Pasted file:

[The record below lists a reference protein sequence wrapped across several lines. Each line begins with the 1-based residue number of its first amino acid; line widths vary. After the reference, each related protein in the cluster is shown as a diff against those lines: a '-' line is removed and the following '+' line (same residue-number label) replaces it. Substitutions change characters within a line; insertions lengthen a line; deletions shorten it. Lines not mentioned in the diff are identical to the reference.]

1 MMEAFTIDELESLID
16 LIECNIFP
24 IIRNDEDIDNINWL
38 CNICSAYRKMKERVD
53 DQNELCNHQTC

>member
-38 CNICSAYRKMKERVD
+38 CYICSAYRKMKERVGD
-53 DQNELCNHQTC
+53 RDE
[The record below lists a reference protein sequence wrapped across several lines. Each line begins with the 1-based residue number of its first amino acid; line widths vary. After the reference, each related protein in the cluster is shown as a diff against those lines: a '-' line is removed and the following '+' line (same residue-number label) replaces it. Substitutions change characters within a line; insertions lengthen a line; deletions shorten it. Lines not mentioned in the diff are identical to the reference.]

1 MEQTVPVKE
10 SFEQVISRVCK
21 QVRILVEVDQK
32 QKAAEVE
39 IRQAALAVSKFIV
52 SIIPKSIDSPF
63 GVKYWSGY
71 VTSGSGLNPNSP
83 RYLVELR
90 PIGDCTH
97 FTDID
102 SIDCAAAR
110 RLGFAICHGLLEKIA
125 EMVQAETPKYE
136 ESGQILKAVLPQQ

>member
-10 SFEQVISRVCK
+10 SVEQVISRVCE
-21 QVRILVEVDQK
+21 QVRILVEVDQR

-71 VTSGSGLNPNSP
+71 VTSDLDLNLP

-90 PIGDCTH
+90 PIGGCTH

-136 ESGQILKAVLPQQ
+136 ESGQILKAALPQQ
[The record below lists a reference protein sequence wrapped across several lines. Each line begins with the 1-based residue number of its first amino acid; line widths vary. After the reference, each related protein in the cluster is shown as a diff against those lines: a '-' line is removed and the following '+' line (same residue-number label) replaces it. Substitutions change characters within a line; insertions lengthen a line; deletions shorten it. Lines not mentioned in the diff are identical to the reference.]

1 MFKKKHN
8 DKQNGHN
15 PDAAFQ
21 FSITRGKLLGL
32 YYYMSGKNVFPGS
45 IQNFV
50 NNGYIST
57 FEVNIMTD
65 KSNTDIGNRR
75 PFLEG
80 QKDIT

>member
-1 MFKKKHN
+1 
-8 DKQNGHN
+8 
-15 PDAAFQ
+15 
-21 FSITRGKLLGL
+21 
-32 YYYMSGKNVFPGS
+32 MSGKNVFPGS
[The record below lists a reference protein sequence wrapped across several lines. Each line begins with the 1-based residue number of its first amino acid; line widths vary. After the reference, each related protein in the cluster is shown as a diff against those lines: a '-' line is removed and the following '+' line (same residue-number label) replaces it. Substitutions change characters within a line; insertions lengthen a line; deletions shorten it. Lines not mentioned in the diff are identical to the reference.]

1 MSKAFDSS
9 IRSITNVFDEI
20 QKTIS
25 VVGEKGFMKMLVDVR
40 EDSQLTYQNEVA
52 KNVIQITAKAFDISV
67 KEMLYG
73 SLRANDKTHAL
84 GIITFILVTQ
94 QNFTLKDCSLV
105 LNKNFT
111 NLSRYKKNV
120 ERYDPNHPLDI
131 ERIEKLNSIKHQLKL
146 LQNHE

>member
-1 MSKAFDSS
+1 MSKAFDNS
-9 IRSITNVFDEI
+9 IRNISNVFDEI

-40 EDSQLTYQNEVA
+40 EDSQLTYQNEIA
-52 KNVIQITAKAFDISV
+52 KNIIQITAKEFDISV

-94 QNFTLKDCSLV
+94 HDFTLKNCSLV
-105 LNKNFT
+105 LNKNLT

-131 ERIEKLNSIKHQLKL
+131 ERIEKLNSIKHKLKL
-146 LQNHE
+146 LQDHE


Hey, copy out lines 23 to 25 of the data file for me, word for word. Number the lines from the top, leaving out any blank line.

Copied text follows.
97 FTDID
102 SIDCAAAR
110 RLGFAICHGLLEKIA